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Wednesday August 21st 2019

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What’s Happening on the Hill, By the Numbers


By

The recent 2010 U.S. Census data tell an interesting story about how University Hill has changed over the years.

One way to look at it is to follow the population counts in Census Tract 124.  This area is the focus of many of the discussions the University Hill Neighborhood Association has had over the years: traffic, teen and twenties parties, commercial development, multi-unit housing, etc.

Boundaries of Census Tract 124

The total human population of this Census Tract over the last 30 years has been fairly steady:

Population time series

But this hides some significant changes in the composition of people and households in the Tract.  The majority of residents in this census tract are between the ages of 18 and 29:

When we look at this profile over time a very important trend shows up:

The 25 to 34 age group declines by 1000, and the 20-22 year cohort expands by a like amount.  We can see this a bit more clearly with a bar graph on larger age cohorts:

This change has had profound effects on the social dynamic of the Hill.  The 25 to 34 age group provided a social bridge between the college aged population and the other households and businesses on the Hill.  These are the folks who provided adult supervision and helped train each new batch of 18 to 20 year olds that move into our neighborhood.  The police cannot do this. There are not enough of them and they have many other responsibilities. It takes thousands of day-to-day interactions.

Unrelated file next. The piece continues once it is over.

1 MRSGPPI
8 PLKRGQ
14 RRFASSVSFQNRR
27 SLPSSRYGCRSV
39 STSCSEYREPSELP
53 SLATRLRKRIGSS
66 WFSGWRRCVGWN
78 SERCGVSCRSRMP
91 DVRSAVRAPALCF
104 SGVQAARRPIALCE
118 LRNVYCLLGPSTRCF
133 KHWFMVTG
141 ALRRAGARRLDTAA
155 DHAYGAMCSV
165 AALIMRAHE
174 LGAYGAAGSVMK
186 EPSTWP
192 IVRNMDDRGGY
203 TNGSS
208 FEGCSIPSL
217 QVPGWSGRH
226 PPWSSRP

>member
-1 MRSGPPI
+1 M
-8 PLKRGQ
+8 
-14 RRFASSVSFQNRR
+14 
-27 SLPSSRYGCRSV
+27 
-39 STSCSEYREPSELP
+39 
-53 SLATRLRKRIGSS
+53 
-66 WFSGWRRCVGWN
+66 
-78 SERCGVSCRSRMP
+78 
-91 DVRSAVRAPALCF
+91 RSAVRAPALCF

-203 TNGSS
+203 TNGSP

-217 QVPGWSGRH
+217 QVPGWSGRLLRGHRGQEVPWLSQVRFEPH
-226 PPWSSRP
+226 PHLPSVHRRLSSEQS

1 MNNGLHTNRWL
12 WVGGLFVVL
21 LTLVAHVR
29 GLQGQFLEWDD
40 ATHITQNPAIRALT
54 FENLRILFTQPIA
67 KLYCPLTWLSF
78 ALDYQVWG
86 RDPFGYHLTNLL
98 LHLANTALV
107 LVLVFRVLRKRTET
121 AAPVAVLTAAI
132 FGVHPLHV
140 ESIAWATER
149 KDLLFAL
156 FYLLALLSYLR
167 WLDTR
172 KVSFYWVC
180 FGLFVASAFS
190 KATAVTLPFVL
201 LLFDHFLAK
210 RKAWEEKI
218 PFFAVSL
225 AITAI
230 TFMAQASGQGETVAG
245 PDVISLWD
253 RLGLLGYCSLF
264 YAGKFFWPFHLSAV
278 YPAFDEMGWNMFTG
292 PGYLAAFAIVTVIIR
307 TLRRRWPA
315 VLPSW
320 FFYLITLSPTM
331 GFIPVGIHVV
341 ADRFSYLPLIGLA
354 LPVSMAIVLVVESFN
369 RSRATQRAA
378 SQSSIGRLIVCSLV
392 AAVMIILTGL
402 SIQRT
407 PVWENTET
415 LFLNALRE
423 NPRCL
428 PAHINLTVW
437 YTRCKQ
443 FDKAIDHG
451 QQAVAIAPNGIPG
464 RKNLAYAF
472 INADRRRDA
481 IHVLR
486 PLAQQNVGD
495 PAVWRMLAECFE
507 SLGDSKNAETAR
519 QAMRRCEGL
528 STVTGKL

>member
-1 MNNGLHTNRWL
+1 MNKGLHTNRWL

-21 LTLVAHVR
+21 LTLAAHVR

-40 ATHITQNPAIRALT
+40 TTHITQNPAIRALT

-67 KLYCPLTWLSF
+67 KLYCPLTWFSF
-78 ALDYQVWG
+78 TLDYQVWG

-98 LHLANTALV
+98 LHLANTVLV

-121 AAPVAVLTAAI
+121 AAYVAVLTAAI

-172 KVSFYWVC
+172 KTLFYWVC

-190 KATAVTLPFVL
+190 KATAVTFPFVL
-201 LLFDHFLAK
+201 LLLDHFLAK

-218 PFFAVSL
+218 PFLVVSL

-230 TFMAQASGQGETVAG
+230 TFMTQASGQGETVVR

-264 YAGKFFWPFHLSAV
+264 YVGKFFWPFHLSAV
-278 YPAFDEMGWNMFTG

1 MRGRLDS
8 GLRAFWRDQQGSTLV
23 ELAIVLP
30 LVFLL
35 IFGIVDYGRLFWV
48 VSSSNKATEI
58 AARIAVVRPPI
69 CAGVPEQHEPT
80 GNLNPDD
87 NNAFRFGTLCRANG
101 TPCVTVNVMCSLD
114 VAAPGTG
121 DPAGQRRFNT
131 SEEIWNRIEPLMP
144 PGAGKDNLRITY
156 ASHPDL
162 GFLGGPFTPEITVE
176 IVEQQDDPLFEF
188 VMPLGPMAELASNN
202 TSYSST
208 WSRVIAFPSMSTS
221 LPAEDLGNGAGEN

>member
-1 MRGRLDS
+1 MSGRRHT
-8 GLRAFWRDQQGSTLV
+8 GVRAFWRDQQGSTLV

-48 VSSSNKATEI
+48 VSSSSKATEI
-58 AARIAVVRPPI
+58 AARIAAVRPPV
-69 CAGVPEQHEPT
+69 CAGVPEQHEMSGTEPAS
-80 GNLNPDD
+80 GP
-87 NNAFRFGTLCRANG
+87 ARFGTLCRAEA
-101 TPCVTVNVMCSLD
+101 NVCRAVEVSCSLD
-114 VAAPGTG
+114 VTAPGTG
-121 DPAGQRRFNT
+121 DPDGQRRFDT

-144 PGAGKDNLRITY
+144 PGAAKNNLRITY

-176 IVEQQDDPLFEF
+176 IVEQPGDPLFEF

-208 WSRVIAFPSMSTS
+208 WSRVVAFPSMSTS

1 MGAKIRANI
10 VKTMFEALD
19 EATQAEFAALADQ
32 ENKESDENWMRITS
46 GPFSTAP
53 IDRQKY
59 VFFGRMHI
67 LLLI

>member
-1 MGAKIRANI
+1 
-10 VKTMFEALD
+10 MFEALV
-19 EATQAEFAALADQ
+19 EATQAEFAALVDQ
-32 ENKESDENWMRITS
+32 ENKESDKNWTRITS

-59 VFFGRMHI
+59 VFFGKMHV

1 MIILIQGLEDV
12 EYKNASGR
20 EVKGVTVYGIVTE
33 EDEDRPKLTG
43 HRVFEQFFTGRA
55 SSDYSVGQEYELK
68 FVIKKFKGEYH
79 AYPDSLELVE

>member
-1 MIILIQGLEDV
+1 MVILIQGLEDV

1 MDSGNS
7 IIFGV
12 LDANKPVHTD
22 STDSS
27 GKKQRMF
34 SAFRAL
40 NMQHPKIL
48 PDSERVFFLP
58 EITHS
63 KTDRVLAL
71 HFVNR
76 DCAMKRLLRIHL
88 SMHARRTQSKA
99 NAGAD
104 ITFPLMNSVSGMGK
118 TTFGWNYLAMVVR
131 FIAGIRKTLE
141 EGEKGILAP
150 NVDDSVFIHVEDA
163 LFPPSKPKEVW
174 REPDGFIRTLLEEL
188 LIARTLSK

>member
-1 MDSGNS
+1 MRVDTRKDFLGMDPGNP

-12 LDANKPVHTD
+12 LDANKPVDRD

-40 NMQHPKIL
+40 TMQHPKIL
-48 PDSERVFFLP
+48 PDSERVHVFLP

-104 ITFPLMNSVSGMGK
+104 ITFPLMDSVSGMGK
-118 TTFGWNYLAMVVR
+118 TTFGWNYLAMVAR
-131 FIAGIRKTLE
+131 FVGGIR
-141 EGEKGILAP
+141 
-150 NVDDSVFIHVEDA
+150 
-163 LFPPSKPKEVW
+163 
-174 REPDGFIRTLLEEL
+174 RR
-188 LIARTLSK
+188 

A solution to much of the town/gown animosity on the Hill is to bring more of this important 25-34 age group into housing in our neighborhood.  This can be done with more owner-occupied, multi-unit housing, and accessory dwelling units attached to owner-occupied houses.  The owner-occupied characteristic of this housing allows the more careful selection of tenants and shared housing behavior arrangements.

But such a change will take years. In the meantime, long term residents on the Hill should reach out to our college aged neighbors.  Introduce yourself, send the more savvy to take names.  I do a trash pick-up hike on my four blocks every Monday and meet folks. Find out who the landlords are and who manages the leases.  And give the under-25 year olds some patience.  Their education in all manner of skills is one of the most important things happening. We all play an important role in this.  We are the village.

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